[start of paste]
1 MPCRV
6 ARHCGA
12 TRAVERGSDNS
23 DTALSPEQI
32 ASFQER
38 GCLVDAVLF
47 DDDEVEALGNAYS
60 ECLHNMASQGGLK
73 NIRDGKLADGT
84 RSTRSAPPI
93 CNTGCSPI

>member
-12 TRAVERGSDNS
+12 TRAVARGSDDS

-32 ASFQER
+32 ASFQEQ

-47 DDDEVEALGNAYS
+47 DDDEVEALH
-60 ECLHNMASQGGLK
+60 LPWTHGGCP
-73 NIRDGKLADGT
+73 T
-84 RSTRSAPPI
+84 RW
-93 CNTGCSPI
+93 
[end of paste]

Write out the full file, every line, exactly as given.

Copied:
1 MPCRV
6 ARHCGA
12 TRAVERGSDNS
23 DTALSPEQI
32 ASFQER
38 GCLVDAVLF
47 DDDEVEALGNAYS
60 ECLHNMASQGGLK
73 NIRDGKLADGT
84 RSTRSAPPI
93 CNTGCSPI

>member
-12 TRAVERGSDNS
+12 TRAVARGSDDS

-32 ASFQER
+32 ASFQEQ

-47 DDDEVEALGNAYS
+47 DDDEVEALH
-60 ECLHNMASQGGLK
+60 LPWTHGGCP
-73 NIRDGKLADGT
+73 T
-84 RSTRSAPPI
+84 RW
-93 CNTGCSPI
+93 